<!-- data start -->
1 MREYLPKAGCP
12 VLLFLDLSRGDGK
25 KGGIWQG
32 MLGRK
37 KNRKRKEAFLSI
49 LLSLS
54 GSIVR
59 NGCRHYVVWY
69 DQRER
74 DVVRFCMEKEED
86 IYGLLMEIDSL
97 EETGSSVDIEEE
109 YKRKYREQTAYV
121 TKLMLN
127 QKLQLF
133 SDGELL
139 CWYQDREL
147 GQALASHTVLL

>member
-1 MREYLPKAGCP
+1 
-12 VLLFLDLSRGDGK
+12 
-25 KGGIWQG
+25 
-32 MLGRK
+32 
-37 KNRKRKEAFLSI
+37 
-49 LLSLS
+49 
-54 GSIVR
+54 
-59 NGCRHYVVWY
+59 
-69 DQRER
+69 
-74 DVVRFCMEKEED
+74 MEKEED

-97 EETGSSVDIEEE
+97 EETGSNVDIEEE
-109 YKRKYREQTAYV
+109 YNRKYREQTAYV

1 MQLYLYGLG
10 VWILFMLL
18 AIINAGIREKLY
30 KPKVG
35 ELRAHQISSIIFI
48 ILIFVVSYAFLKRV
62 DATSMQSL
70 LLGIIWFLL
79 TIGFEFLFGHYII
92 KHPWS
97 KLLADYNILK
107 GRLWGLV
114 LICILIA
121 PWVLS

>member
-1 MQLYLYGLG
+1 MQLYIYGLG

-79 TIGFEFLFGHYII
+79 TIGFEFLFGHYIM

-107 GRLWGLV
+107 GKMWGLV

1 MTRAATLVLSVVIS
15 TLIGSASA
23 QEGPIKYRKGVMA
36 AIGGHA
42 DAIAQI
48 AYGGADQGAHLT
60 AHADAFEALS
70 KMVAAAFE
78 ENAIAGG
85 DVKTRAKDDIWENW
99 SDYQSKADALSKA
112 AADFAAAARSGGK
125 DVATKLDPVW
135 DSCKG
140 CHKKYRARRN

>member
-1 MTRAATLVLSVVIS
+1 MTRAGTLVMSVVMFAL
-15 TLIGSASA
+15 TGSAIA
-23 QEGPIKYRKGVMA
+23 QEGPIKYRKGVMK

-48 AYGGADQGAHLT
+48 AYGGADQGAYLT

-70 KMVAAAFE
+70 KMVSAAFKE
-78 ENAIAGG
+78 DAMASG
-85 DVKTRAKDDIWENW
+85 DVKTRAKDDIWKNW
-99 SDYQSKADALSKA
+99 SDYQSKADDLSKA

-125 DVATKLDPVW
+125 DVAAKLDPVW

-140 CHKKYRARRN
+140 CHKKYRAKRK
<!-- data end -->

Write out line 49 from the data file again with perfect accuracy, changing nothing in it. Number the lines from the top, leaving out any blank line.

48 ILIFVVSYAFLKRV